“Being able to buy a home at a subsidized price is a great opportunity,” he said.

Texas Pike Place is not a new concept for Cook. Cook first built workforce housing in Orange County. Twelve homes have been built near French Lick and West Baden resorts, with plans to build more. Walker said Cook Group was looking for the next location of workforce housing in the region when they heard of the challenges Spencer employees faced.

“There are all these tools out there to help people buy homes, but they can’t use those tools if there are no homes. The one thing that was missing, we thought, was new homes in a price range people could afford,” Walker said.

Cook leaders intended to offer homes in the first phase to Cook employees first. Employees who wished to purchase a home entered their names into a lottery with their completed application.  The first person selected was able to have their pick of the first 14 homes. 

“Cook employees are our primary market. We want to help them secure housing,” Walker said.

Any homes left in the first phase were opened up to Spencer-Owen Community Schools employees and then listed on the Owen County Chamber website for Chamber members.

For phase two, homes are only open to Cook employees, with the possibility of opening up the applications to others in the future depending on the response, Walker said. 

Planning for phase three of construction is ongoing. This phase will include 21 homes and will start in 2024, Walker said.

Community collaboration key to completion

Marce King agrees the new neighborhood provides plenty of opportunities for first-time homebuyers. King is CEO of the Owen County Chamber of Commerce and Economic Development Corporation.

“New homeowners have the opportunity to live their dream of owning their own home, being close to work, and raising their families in a community that continues to build quality of place,” she said.

“Sometimes it just takes an individual or an organization to break through a barrier and show what is possible. Cook’s bold move created that possibility.”

Before the housing development was built, increased housing construction was desperately needed to meet demand in Owen County, King said.

The 2024 Indiana Uplands Regional Housing Study showed that approximately 1,055 housing units need to be developed in Owen County by 2035.

“Cook workforce housing has opened the door for new housing developers,” King said.

Continuing to plan for the future, Owen County passed a comprehensive plan in 2023, and officials are now working on a new Unified Development Ordinance to support future growth. County officials also made access to the internet its No. 1 goal early in 2020 and created a plan for broadband connectivity. King said less than 25% of the county’s population still needs service, and the number decreases daily.

Walker said broadband was an important component of the development. Every home has fiber installed by electric provider South Central Indiana REMC. 

“(Fiber access) opened a door that Cook was bold enough to walk through: Building homes for their workforce,” King said.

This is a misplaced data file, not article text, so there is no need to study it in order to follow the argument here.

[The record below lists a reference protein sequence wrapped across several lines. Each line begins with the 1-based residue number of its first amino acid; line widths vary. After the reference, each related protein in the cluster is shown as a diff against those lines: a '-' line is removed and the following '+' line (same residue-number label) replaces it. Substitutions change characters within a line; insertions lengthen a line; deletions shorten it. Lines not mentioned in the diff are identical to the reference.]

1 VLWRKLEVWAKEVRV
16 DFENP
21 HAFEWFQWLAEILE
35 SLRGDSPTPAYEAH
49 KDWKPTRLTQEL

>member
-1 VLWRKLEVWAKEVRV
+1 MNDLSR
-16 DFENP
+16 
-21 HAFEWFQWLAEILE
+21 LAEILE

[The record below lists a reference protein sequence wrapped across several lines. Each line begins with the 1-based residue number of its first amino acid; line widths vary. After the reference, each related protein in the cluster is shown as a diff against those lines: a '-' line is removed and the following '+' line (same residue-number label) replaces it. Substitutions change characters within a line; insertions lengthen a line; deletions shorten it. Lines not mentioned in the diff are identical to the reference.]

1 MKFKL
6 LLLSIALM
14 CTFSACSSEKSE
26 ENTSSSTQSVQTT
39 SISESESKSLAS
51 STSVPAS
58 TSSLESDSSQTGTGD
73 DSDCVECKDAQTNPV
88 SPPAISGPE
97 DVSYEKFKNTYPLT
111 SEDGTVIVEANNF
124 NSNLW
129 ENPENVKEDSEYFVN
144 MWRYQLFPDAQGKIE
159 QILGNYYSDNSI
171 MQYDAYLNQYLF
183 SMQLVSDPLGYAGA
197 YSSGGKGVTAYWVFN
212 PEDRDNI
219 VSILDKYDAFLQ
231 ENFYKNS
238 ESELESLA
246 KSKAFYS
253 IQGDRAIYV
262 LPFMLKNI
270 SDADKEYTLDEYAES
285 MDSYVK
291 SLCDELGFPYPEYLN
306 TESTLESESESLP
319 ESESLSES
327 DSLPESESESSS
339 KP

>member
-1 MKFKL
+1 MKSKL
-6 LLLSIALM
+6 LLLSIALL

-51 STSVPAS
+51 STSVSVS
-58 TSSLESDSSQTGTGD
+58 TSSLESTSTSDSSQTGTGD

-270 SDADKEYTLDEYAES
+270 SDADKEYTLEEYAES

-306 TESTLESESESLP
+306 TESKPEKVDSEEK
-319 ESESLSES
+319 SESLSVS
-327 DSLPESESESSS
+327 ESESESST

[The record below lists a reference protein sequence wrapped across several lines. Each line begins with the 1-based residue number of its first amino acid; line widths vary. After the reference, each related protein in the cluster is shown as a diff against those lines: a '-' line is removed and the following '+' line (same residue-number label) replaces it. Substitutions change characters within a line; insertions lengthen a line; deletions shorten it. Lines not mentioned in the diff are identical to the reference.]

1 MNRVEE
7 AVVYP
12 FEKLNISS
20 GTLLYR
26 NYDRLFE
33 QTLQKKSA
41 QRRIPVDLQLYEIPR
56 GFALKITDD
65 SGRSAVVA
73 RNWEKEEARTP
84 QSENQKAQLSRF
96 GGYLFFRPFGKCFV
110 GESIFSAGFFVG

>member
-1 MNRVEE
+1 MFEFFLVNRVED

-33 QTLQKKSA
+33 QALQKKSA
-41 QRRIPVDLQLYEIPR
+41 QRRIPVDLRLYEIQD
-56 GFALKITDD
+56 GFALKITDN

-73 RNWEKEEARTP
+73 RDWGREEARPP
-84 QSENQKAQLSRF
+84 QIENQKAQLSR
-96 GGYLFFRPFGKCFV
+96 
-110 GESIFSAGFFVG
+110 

“Someday, someone will look back at Owen County and ask, ‘What was the catalyst for Owen’s housing growth?” I believe they will be able to point to the tremendous work of the Cook workforce housing as that catalyst.”

One of the keys to Cook selecting Owen County as the newest location of workforce housing was that local government, the Chamber, and the Economic Development group had already been working to identify areas for new housing growth. King also credits collaborative work with the town and county along with community support for the success of Spencer’s newest workforce housing project.

“We approached the owners of a particular area that was already identified by the community and was suitable for housing,” Walker said. That area would later be transformed into Texas Pike Place.

“We thought, ‘We’re a private employer, we know we need housing. Maybe we can do this? But we can’t do it on our own.’ We needed county and town support,” Walker said, noting the Town of Spencer covered the cost of a lift station for sanitary sewer in the neighborhood.

Walker said Cook Group hopes other employers consider replicating their model of investing in new housing developments for employees. 

“It doesn’t have to be a money loser. It’s an investment in the community. For employers, it offers more housing close to the place of employment, and hopefully, that creates some loyalty, lowers turnover, and makes your community healthier,” he said.

“If you’re an employer, you want your community to be viable. We’re hoping others take note and will come up with similar plans. The main issue is a lack of housing that working people can afford. Cook knew we needed to help build housing inventory; we needed to build those units.”

For employees like Grocki, this opportunity has given them a place to call home while they pursue a career in the Uplands. Grocki made this neighborhood of modern-looking houses his home when he moved in January. Less than two months later, he said he loves being a homeowner and living in his new house.

“It’s much different than the apartment atmosphere,” he said.

“I love the space. This is the most land I’ve ever lived on. I’ve lived in the suburbs. I can’t believe how big the backyard is.”